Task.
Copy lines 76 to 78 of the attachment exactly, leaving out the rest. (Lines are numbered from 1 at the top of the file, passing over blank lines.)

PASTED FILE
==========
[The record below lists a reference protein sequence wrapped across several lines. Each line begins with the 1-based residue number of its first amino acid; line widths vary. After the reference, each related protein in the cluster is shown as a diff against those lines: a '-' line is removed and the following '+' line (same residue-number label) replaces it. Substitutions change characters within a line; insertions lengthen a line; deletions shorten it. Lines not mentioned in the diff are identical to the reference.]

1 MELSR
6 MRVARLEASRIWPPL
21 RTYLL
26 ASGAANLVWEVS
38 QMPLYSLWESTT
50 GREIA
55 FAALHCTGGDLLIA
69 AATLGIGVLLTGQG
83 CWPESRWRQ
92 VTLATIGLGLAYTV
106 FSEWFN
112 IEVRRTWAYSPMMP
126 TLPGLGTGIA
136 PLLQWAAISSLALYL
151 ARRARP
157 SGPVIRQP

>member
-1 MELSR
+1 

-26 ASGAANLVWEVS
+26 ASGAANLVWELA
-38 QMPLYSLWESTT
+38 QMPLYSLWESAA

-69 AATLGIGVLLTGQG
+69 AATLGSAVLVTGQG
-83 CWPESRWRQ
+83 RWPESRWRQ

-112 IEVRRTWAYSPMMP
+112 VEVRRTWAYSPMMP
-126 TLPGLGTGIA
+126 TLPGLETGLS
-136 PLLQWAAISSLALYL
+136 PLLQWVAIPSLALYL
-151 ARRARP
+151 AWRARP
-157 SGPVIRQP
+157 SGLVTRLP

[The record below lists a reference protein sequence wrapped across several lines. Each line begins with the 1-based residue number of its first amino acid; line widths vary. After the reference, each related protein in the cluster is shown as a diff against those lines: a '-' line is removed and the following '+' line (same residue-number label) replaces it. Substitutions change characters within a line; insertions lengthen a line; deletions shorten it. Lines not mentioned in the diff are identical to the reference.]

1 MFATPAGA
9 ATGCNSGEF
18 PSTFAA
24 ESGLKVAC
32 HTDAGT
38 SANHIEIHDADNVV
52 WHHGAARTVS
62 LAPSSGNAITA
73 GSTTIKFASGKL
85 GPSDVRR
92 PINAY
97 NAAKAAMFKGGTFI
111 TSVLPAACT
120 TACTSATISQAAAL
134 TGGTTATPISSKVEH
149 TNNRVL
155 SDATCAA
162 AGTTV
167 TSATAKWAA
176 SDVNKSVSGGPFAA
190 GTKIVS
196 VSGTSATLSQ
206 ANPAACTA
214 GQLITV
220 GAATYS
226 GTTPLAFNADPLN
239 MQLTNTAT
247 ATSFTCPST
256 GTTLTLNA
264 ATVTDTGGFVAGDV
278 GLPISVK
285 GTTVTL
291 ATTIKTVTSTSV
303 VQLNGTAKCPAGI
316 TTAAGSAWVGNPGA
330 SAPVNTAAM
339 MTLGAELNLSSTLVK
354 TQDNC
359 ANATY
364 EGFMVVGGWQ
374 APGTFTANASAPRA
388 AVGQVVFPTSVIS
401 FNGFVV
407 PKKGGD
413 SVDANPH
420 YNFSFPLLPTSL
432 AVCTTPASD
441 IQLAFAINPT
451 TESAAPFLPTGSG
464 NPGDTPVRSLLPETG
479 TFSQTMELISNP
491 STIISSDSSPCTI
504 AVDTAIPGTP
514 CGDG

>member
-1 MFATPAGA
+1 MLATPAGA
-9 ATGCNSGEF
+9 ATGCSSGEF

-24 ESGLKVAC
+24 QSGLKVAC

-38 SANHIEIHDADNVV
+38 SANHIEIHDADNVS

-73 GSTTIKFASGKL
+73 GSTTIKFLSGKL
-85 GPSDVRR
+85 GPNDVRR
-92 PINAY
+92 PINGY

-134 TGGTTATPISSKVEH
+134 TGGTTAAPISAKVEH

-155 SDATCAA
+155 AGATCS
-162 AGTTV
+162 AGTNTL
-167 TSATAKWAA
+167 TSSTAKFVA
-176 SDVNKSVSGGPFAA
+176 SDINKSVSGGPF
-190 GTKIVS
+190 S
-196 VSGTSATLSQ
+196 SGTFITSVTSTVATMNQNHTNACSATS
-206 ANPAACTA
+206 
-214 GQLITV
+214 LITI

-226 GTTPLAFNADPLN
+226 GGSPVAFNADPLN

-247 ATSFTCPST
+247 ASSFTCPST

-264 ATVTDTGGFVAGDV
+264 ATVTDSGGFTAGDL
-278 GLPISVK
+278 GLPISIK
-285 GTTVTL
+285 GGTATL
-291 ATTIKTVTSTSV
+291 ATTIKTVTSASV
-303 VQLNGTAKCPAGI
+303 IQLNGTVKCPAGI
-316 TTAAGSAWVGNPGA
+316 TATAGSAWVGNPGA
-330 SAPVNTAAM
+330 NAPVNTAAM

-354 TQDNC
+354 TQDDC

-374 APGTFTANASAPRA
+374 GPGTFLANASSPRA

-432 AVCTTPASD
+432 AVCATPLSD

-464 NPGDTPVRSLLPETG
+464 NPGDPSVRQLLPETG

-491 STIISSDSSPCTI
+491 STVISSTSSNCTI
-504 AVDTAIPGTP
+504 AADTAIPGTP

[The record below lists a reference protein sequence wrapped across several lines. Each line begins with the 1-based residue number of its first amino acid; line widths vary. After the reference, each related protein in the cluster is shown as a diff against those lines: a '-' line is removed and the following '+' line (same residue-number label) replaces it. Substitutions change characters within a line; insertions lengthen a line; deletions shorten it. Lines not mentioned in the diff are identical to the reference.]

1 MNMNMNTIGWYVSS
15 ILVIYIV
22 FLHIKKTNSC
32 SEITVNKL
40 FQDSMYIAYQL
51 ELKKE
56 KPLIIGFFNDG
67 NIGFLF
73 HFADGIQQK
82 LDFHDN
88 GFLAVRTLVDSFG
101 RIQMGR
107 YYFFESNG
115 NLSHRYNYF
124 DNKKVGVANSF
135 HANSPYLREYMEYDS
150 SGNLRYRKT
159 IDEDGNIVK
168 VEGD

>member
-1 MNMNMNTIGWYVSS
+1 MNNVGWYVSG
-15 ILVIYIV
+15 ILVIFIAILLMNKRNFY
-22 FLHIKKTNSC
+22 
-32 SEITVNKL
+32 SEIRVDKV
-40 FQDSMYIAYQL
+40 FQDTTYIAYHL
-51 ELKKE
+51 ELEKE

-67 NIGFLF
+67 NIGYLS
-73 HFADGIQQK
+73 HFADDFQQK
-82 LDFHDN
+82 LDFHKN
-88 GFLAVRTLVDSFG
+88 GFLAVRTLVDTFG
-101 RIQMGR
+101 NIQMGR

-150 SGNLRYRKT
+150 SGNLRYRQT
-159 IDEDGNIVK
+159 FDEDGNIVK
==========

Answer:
339 MTLGAELNLSSTLVK
354 TQDNC
359 ANATY